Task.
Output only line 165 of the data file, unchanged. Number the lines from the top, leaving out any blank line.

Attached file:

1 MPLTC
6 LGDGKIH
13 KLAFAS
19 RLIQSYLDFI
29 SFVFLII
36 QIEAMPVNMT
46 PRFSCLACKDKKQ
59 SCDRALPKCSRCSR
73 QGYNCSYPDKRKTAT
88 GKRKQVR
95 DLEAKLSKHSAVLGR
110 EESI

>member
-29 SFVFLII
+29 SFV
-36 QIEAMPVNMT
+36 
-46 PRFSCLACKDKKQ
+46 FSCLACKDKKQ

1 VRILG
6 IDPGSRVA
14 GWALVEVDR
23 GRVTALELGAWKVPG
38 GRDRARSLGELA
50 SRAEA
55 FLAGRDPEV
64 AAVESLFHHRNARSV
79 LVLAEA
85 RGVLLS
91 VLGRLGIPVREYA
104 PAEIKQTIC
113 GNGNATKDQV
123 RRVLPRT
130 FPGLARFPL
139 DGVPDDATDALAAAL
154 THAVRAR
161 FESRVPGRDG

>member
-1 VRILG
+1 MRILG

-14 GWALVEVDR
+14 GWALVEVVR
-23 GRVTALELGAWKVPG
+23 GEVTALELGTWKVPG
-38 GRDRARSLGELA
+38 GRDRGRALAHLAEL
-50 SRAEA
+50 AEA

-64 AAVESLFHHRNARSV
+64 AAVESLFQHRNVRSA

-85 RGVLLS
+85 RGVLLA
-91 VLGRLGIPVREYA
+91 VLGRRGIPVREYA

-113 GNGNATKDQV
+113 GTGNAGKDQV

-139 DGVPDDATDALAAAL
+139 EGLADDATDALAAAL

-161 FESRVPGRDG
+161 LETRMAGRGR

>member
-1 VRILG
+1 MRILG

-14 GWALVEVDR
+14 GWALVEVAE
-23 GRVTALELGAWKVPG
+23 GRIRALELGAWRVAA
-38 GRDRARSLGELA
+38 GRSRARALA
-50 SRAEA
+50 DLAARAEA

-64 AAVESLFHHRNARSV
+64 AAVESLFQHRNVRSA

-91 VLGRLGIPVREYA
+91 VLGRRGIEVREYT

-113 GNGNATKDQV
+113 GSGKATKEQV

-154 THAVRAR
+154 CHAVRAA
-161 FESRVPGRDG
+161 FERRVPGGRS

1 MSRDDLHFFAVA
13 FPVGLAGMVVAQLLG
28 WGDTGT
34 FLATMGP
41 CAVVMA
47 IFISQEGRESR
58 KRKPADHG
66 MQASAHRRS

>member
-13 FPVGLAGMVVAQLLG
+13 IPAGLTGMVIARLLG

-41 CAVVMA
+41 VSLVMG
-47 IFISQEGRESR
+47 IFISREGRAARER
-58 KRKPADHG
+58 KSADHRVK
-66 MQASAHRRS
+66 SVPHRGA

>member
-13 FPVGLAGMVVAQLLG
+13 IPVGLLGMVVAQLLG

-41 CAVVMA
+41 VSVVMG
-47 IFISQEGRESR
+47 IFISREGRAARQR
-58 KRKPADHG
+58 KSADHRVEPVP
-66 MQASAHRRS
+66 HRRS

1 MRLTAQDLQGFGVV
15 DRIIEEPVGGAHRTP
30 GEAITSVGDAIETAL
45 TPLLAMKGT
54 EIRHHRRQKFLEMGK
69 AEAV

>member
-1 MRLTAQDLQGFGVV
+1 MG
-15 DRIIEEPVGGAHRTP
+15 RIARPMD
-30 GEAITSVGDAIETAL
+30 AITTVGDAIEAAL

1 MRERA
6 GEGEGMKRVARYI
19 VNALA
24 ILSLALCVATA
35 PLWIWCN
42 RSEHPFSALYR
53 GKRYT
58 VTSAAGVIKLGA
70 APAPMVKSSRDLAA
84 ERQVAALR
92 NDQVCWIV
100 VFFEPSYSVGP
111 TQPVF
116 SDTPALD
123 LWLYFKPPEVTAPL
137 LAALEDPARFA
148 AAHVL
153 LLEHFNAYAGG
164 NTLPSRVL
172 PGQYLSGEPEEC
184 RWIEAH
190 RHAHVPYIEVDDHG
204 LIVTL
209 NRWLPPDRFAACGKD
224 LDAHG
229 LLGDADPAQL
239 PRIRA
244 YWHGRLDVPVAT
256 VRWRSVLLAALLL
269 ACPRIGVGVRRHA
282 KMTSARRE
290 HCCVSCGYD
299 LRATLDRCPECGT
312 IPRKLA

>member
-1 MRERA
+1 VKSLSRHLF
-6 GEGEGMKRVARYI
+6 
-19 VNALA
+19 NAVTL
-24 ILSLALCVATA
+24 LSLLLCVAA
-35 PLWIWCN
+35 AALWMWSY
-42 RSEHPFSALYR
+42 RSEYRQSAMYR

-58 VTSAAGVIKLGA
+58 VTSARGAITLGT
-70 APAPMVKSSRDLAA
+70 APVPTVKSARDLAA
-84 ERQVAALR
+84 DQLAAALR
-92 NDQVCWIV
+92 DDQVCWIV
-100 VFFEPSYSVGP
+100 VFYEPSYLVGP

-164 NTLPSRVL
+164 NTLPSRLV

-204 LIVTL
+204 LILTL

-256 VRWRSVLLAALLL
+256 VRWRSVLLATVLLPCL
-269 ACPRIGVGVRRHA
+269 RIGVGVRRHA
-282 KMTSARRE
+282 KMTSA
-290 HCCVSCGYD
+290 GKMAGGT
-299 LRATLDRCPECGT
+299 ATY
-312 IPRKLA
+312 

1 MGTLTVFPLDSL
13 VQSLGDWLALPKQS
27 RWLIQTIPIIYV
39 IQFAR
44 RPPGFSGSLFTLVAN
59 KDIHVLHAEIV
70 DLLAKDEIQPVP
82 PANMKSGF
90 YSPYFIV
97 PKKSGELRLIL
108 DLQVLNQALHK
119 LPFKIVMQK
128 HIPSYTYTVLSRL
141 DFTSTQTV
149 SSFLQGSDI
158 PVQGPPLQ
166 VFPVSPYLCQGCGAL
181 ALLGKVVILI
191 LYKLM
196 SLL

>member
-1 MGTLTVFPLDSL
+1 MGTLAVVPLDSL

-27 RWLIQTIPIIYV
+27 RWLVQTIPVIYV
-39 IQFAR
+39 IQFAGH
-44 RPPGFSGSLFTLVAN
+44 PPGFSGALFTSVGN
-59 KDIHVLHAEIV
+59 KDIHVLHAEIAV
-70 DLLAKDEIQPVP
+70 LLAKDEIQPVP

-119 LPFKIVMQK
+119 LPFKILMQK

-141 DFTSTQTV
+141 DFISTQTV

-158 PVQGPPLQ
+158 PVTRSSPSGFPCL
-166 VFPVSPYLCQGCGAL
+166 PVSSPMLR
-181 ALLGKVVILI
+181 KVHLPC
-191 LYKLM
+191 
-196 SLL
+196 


+19 NAVTL